Coffee has just about settled into its new image of being good for you - The Mayo Clinic says it's high in antioxidants and is said to protect against Parkinson's and type 2 diabetes - but new research could cast a shadow over the benefits.
According to the research, drinking more than four cups of coffee a day could be shortening your life. Younger people in particular should avoid heavy coffee drinking, the US investigators warned.
Drinking large amounts of coffee was found to raise the chances of men and women up to the age of 55 dying from any cause.
Consuming more than 28 cups a week increased their death rates by more than half, while having no effect on older people.
The research was based on data from a large scale American lifestyle study of 43,727 individuals aged 20 to 87.
Over an average period of 16 years, around 2,500 deaths were recorded, just under a third of which were due to heart and artery disease.
Participants who consumed higher amounts of coffee were also more likely to smoke, and had less healthy hearts and lungs.
The risk of death from all causes rose by more than 50% for both men and women younger than 55 years of age who drank in excess of 28 cups of coffee a week, the equivalent of four a day.
Coffee contains a complex mixture of thousands of chemicals and is a double-edged sword that can have both good and bad effects on health.
Recent research has shown coffee to be a major dietary source of antioxidants.
The beverage may offer potential benefits by reducing inflammation and boosting brain function, scientists - whose findings are reported in the journal Mayo Clinic Proceedings - said.
At the same time, coffee stimulates the release of adrenalin, inhibits insulin activity, increases blood pressure, and raises levels of homocysteine, a harmful chemical linked to heart disease and dementia.
Lead author Dr Junxiu Liu, from the University of South Carolina, said: "All of these mechanisms could counterbalance one another.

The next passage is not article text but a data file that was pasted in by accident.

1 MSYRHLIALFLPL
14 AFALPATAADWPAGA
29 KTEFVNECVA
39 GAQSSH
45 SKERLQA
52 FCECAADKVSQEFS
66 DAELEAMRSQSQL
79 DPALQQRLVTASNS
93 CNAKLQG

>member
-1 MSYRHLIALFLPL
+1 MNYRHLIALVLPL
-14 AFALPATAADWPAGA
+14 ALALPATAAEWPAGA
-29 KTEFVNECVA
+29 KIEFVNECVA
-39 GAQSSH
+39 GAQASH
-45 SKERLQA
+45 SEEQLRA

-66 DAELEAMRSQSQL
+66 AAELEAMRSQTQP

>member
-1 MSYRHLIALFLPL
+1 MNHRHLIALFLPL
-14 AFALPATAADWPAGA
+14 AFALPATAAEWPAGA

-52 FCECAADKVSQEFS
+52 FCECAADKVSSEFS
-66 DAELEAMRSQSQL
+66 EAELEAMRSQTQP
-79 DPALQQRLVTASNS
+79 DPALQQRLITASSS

"Research also suggests that heavy coffee drinkers may experience additional risk through potential genetic mechanisms or because of confounding through the deleterious effects of other risk factors with which coffee drinking is associated.
"We hypothesise that the positive association between coffee and mortality may be due to the interaction of age and coffee consumption, combined with a component of genetic coffee addiction."
Co-author Dr Carl Lavie, from Ochsner Medical Center in New Orleans, said: "There continues to be considerable debate about the health effects of caffeine, and coffee specifically, with some reports suggesting toxicity and some even suggesting beneficial effects."
Although the results showed a link with all-cause mortality, coffee-drinking had no significant effect on death rates from heart and artery disease alone.
The researchers said while younger people should avoid too much coffee, more work was needed to explore its long-term effects in different populations.
The scientists took account of a range of risk factors for early death and heart disease, including physical activity levels, body mass, smoking, alcohol consumption, diabetes, raised blood pressure and cholesterol, and family history of disease.
Coffee consumption had a bigger impact on death rates of younger women, who are less likely to die early than men.
Compared with non-coffee drinkers, men under the age of 55 who drank more than 28 cups a week had a 56% increased chance of dying.
Women in the same age group who consumed this much were more than twice as likely to die as those who drank no coffee.
The scientists wrote: "For people 55 years and older, this association was not statistically significant for either sex.
"Hence, it may be appropriate to recommend that younger people, in particular, avoid heavy coffee consumption."